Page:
In the evolving world of medicine, there’s a new gel that could change the lives of those who need a new arm or leg, and this is changing lives already.

When a person loses an arm or a leg and prepares for a transplant, rejection is always a concern. Patients must take immunosuppressant drugs for the rest of their lives to fight rejection, but the drugs can wreak havoc on the rest of the body. Now, scientists have developed a new way to deliver the drugs to protect against rejection.

Painting and drawing for Richard Mangino is truly a gift – each stroke created without his hands.

“When you have no hands, even though I felt like I could do what everybody else could do, people look at you like, well he’s got no hands,” said Richard.

The quadruple amputee didn’t let that stop him painting with a hook. Then, four years ago, Richard became the first successful double hand transplant patient. He recalled, “When the chance came up, there’s over 7 billion people on the planet. And they’re not giving out hands everywhere. I was going to get them.”

His new hands gave him back his love for playing piano, allow him to easily mow his lawn and take a drive. However, like other transplant patients, Richard must take immunosuppressant drugs for the rest of his life – drugs that researcher Jeff Karp, with the Brigham & Women’s Hospital, says can damage the liver and kidneys.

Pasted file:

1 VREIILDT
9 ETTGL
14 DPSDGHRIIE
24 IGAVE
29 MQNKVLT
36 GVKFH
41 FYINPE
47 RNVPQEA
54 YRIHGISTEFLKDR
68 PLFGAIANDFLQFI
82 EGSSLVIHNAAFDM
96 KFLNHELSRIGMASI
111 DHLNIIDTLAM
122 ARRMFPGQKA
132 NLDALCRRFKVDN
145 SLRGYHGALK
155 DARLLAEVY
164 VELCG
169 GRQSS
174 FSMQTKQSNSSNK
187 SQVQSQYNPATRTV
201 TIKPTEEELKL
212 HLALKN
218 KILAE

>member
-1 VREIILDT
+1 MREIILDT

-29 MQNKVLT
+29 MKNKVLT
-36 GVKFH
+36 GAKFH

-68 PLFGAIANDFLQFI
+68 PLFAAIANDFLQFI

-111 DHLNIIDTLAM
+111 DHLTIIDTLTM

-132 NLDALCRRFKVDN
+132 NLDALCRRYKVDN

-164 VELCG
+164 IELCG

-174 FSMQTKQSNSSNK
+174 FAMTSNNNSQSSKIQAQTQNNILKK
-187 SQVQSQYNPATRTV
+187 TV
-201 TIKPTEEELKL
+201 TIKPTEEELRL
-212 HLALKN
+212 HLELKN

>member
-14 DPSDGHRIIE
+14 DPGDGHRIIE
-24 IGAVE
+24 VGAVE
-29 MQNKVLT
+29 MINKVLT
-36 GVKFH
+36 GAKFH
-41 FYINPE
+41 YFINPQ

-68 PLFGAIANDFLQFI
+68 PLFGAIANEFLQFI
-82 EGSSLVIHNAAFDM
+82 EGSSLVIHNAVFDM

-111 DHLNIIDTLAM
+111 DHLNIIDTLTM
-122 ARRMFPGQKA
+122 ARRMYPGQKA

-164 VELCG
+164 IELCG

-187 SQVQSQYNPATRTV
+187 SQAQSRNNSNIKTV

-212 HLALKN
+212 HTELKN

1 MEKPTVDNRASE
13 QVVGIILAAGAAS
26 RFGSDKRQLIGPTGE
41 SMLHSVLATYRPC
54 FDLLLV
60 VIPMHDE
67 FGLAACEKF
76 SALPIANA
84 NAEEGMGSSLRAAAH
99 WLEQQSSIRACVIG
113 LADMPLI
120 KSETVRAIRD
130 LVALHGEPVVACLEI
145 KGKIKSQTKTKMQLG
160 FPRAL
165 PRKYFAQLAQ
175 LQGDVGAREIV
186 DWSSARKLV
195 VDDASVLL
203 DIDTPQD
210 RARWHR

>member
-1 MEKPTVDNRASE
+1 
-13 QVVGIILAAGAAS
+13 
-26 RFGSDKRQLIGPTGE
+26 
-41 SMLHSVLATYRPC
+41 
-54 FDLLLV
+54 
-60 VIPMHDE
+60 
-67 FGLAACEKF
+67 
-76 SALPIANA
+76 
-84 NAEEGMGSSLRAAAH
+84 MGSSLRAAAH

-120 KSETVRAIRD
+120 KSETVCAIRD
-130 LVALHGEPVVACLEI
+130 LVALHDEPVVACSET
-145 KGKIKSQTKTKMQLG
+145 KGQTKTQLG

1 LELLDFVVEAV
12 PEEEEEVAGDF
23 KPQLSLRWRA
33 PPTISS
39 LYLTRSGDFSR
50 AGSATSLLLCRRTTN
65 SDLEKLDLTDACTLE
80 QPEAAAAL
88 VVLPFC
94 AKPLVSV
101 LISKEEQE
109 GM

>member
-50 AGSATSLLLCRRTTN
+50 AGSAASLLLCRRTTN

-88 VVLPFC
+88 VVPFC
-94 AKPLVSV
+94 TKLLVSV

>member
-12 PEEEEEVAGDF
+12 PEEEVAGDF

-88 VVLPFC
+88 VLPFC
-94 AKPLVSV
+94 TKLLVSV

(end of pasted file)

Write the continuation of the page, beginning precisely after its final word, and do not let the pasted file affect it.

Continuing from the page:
Now, researchers have developed a new hydrogel technology that can deliver immune suppressant drugs locally to minimize toxic effects.

“And we engineered it in such a way that it would only release the drugs in the presence of inflammation,” said Dr. Karp. He says the new gel could potentially be injected just twice a year, rather than patients having to take daily pills. On this revelation, Richard said, “That’s huge to people. You know, because we all just want to be like everybody else.”

In a study in rats, researchers found the drug infused gel to be three times as effective as injecting the drug alone. Dr. Karp believes human trials could be three to five years away.

To see more of Richard’s art and poetry, go to

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